Why it matters: While the cost doesn't make it reasonable to build massive highways that can wirelessly charge EVs, the system could still be helpful for bus routes, traffic lights, or roads where people spend a lot of time stuck in traffic.

Israeli company Electreon has announced that it's planning to build the first US road with wireless-charging capabilities for electric vehicles. The pilot project is set to be finished next year in Detroit, Michigan, and it'll initially only be one mile long.

The road will work by having an underground network of charging coils that connect to the energy grid, with EVs needing to have a receiver to charge while driving over them. The system doesn't emit electricity without an active receiver, so people and animals crossing the street won't get electrocuted. It's also modular, as each coil is connected individually to the grid, so a pothole won't render the entire charging system useless.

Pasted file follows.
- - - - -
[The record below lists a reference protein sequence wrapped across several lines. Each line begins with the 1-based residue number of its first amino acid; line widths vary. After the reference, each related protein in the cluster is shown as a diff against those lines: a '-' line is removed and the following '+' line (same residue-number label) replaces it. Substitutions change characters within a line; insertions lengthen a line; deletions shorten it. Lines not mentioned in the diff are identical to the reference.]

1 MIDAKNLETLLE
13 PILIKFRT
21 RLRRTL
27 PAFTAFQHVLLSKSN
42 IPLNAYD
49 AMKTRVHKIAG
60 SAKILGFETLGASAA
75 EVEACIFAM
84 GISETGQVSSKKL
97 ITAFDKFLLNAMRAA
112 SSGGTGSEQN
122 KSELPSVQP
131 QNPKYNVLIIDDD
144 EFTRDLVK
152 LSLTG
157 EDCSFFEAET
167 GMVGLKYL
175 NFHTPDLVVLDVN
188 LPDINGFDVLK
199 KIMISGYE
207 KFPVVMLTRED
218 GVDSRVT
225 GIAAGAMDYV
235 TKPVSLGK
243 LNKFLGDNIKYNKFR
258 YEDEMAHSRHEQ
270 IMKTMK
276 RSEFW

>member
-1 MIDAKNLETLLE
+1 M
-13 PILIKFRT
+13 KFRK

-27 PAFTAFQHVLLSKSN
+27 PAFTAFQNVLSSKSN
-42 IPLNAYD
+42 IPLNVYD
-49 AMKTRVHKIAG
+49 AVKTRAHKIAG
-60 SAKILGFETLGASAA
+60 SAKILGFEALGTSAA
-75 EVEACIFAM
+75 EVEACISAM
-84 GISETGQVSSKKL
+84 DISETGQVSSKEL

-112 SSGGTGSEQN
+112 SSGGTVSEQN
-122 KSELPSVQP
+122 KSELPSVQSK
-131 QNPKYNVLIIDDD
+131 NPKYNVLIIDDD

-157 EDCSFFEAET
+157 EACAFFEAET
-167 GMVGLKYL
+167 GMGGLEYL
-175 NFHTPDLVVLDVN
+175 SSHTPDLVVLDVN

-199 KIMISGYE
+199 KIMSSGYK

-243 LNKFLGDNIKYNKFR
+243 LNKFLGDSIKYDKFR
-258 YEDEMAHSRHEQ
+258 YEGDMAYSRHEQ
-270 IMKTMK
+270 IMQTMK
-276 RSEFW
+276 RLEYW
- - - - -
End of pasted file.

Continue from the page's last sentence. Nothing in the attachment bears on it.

The charge per mile depends on the vehicle and how fast it's going. While the road won't fully replenish a battery, especially considering its length, it will top it up slightly, allowing EVs to travel further before requiring a charging station. The receivers can also rack up a tab so the vehicle owner can pay for the electricity later.

An Electreon representative claims that bus routes would be a great place to implement this charging system as they are predictable and repetitive. Areas with a lot of traffic congestion might also work well, as your vehicle would have time to charge while waiting in traffic.

The idea sounds like a supersized version of Logitech's Powerplay system, which allows a special mouse pad to charge a wireless mouse while it's in use.